The Frost knew all about the weakness of human beings; he knew very well that few of them are really good and kind.
Our old man lived on with his sons until finally his hour came to die. He called his three sons and said to them: ‘Dear children of mine, my dying hour is at hand and ye must fulfill my will.’
‘Get up, wise man!’ repeated the chancellor in French. ‘Do you mean me?’ exclaimed Pinchauvas. And with one bound he stood up.
The good maid, wishing to save her fellow-damsel so long a suffering, tried with might and main to bear in mind the name of the potent herb. At length she dropped asleep, and when she opened her eyes, she knew nothing at all about the matter.
Koschei the Deathless seized Marya Morevna and carried her off, and Prince Ivan sat down on a stone and wept. He wept and wept and started off in search of Marya Morevna.
‘You must take great pains to make my bed well, and shake it up thoroughly, so that the feathers fly about, and then in the world it snows, for I am Mother Hulda.’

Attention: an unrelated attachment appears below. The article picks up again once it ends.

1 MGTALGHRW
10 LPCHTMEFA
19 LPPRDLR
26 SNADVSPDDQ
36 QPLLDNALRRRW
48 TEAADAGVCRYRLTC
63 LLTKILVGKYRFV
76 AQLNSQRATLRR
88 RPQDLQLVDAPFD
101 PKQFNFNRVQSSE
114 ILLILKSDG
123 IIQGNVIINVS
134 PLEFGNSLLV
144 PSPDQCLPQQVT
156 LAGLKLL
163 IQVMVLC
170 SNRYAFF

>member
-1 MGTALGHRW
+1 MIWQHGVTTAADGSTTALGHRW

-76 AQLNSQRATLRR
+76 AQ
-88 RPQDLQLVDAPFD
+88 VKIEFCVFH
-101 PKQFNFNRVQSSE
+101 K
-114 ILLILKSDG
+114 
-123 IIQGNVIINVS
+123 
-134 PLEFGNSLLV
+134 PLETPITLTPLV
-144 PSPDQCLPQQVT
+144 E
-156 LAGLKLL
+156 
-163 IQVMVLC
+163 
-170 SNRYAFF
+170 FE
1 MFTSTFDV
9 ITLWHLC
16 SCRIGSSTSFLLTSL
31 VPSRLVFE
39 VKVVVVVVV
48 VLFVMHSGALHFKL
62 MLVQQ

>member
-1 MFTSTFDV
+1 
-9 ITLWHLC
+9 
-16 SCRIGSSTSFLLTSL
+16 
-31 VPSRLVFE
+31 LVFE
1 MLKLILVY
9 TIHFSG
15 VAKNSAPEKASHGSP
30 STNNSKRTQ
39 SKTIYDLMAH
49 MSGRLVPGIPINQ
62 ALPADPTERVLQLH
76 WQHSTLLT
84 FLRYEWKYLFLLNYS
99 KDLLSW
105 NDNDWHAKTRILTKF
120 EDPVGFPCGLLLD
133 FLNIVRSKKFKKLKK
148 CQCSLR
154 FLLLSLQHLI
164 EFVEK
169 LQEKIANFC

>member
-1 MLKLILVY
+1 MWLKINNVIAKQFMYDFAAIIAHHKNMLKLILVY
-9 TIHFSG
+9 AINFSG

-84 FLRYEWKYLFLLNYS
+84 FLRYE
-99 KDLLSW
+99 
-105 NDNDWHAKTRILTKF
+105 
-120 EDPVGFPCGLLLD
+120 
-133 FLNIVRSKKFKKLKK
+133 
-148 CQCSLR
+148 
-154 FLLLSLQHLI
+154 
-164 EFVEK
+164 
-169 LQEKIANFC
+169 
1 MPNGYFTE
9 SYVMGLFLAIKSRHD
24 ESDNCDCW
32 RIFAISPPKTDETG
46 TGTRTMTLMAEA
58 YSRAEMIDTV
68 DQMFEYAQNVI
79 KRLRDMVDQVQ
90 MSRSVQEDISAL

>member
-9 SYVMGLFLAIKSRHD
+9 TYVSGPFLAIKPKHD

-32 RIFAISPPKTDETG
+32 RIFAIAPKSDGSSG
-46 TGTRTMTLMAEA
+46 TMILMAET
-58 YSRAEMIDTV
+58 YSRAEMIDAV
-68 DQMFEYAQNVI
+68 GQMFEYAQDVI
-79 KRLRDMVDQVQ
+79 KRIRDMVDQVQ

There sat some giants by the fire, and each had a roasted sheep in his hand. The little tailor looked round and thought, ‘There is more elbow-room here than in my workshop.’
‘I am going to put your obedience to a new and final test,’ the King told his sons. ‘Go and travel for another year and whichever one of you brings back with him the most beautiful Princess shall marry her and be crowned King on his wedding day.’